Asset managers have said they are navigating tough investment conditions in the UK, as economic turmoil reduced the value of their portfolios and persuaded customers to pull and divert their cash.
London-based firms including Jupiter, Schroders, and St James’s Place issued trading updates on Thursday, which laid bare the challenges facing fund managers amid soaring inflation and global uncertainty, including the effects of the war in Ukraine.
“A worsening macroencomic backdrop, continued geopolitical challenges and inflationary concerns, particularly in the UK, again weighed upon investor sentiment in the third quarter,” Jupiter Fund Management said.
Jupiter suffered net outflows – the balance between the funds invested v money pulled by clients – worth £600m over the three months to the end of September.
That was despite investors placing £3.8bn-worth of new cash with the firm over the quarter, including £500m from an unnamed sovereign wealth client that was pumping fresh cash into UK investments.
Overall, the value of assets managed by Jupiter fell by 2.9% over the last quarter to £47.4bn.
Assets under management also fell at Schroders, dropping 2.7% to £752bn in the quarter. That included a £20bn decline in its “solutions” division, which covers funds focused on liability driven investing, or LDI.
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LDI funds were blamed for magnifying the recent market turmoil, which was triggered by fears over the government’s mini-budget and resulted in a severe drop in UK bond prices. The fall triggered collateral calls on pension funds’ hedging contracts, forcing them to sell assets at speed to raise cash, but resulting in a further drop in prices.
The Bank of England stepped in with an emergency two-week, £65bn bond-buying programme to halt the rout.
More broadly, “outflows we have seen are down to investor sentiment”, Jonathan Miller, a director at the data provider Morningstar, said. “UK equities have been out of favour for a number of years, so domestic managers whose assets are biased towards our home market will have felt the effects.
“Despite the UK market falling a lot less than the US this year, political wranglings are contributing to the appetite for UK equities still being low.”
Hargreaves Lansdown noted that although investor confidence was starting to improve after hitting an all-time low in September, the UK remained one of the most “unloved” regions.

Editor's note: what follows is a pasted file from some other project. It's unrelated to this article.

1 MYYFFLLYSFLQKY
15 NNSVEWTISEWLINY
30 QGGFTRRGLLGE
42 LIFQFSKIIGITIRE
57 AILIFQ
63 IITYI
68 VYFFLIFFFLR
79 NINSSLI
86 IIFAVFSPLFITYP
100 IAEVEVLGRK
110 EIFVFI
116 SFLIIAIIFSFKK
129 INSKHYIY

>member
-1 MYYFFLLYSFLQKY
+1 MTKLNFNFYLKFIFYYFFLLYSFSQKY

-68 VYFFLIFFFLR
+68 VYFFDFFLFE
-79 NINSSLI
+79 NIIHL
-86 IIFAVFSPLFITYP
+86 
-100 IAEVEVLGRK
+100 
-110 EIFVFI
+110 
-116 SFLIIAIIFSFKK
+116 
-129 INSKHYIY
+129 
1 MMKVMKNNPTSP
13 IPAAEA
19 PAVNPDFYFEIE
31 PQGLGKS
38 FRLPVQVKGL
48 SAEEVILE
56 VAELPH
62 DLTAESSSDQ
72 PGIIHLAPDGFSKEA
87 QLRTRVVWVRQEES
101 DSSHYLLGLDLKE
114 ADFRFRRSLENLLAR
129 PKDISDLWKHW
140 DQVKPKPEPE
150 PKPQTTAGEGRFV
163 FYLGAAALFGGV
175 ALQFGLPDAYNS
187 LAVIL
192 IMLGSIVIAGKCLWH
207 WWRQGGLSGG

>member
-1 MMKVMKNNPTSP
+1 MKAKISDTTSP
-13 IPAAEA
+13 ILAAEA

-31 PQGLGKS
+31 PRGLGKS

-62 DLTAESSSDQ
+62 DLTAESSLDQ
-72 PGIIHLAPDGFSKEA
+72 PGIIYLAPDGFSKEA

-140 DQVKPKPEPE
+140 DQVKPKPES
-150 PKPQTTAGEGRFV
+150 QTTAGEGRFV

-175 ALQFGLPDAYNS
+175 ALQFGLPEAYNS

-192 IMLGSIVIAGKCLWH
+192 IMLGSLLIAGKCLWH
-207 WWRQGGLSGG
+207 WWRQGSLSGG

Emma Wall, the head of investment analysis at Hargreaves Lansdown said investors had been putting their money in three places instead. They include money market funds, which are funds that invested solely in cash or cash equivalents like government and short-term corporate bonds, which are easy to buy and sell.
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Wall added that energy funds – renewable and fossil fuel funds – were another popular destination for investor cash, alongside income funds that invest in companies that tend to issue dividends. “Although share prices have been falling, dividends remain largely intact – for now,” Wall said.
“It is hardly surprising UK investors are feeling glum. The cost of living crisis is even more acute – and those hoping for a political knight on a white horse have been sorely disappointed. We have been treated to not one but two non-budgets in the last month, the first of which wiped billions off the value of our pension savings, and the second secured political paralysis for the current government.”
The rival fund manager St James’s Place said its assets under management dropped by 3.3% compared with a year earlier, to £142bn, citing a “challenging external environment”. Overall, it benefited from net inflows of £2.2bn.
“Although we face an uncertain geopolitical and macroeconomic backdrop, the partnership remains critically placed to help clients plan, save and invest for the future, building confidence in their long-term finances,” the St James’s Place chief executive, Andrew Croft, said.
Meanwhile, the online investment firm AJ Bell said its assets under administration fell from £72.8bn to £69bn, with the losses on investments totalled £7.4bn over the period.
This article was amended on 21 October 2022 to show assets falling, rather than rising, in AJ Bell’s results, and to give £7.4bn (instead of £4.7bn) for losses on investments.